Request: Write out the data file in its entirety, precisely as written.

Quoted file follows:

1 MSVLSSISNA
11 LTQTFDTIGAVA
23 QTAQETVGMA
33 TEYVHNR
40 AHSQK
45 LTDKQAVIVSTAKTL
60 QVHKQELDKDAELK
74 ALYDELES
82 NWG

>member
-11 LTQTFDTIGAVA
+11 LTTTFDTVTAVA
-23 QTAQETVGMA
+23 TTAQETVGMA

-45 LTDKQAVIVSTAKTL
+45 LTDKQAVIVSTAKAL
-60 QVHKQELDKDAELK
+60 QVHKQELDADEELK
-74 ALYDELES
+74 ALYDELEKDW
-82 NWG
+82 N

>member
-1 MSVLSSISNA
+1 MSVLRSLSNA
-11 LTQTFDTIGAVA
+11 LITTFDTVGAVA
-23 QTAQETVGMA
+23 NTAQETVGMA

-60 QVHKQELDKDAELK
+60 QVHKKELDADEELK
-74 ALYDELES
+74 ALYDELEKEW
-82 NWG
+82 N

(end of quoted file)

1 MSVLSSISNA
11 LTQTFDTIGAVA
23 QTAQETVGMA
33 TEYVHNR
40 AHSQK
45 LTDKQAVIVSTAKTL
60 QVHKQELDKDAELK
74 ALYDELES
82 NWG

>member
-11 LTQTFDTIGAVA
+11 LTTTFDTVTAVA
-23 QTAQETVGMA
+23 TTAQETVGMA

-45 LTDKQAVIVSTAKTL
+45 LTDKQAVIVSTAKAL
-60 QVHKQELDKDAELK
+60 QVHKQELDADEELK
-74 ALYDELES
+74 ALYDELEKDW
-82 NWG
+82 N

>member
-1 MSVLSSISNA
+1 MSVLRSLSNA
-11 LTQTFDTIGAVA
+11 LITTFDTVGAVA
-23 QTAQETVGMA
+23 NTAQETVGMA

-60 QVHKQELDKDAELK
+60 QVHKKELDADEELK
-74 ALYDELES
+74 ALYDELEKEW
-82 NWG
+82 N